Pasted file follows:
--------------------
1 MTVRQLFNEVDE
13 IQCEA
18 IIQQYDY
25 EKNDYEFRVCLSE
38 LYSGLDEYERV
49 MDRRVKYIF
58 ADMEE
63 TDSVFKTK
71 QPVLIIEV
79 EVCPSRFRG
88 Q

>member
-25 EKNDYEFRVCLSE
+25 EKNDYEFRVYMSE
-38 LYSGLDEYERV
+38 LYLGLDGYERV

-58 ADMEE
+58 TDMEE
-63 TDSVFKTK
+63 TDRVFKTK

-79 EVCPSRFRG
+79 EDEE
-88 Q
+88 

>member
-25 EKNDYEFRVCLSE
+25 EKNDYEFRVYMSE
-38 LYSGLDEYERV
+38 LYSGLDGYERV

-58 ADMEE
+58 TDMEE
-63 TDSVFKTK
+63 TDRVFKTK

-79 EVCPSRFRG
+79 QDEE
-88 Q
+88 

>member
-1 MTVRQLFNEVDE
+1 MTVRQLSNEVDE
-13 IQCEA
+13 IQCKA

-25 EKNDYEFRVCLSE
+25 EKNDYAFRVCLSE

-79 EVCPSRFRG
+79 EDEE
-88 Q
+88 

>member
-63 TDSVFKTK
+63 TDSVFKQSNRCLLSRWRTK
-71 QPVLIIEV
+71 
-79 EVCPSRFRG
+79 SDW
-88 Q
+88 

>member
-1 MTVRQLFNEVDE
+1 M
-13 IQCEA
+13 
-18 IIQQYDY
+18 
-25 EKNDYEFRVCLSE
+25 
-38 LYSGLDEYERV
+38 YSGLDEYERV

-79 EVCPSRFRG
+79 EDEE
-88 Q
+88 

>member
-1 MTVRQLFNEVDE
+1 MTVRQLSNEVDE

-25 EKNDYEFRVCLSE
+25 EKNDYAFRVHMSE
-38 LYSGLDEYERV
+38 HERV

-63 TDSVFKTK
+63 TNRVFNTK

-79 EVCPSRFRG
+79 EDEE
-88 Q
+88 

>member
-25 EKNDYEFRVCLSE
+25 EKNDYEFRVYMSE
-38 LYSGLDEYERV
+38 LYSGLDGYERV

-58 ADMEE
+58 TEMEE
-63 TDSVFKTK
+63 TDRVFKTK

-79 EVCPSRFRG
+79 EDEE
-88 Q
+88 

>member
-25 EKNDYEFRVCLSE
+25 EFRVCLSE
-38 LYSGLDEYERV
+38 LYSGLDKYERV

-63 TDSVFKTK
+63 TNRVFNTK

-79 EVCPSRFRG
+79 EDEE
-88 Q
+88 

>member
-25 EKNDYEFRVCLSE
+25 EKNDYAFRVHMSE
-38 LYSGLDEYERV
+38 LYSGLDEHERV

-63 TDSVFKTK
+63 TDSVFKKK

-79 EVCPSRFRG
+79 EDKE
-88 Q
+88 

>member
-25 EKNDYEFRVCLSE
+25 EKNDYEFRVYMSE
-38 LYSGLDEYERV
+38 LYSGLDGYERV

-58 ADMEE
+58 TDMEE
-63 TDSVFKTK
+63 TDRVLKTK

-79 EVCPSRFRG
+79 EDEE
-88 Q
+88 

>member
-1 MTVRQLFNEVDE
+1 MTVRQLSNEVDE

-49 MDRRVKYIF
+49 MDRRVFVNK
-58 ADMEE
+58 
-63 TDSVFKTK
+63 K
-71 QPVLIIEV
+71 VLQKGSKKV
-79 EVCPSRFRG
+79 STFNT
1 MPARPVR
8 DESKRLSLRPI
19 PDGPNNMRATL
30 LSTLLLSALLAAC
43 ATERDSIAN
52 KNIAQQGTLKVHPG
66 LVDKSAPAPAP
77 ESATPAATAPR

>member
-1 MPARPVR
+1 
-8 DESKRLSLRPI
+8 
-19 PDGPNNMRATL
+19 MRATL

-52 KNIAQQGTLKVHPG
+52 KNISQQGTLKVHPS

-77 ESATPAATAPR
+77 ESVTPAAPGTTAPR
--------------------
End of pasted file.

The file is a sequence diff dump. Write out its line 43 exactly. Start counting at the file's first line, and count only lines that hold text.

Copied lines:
-25 EKNDYEFRVCLSE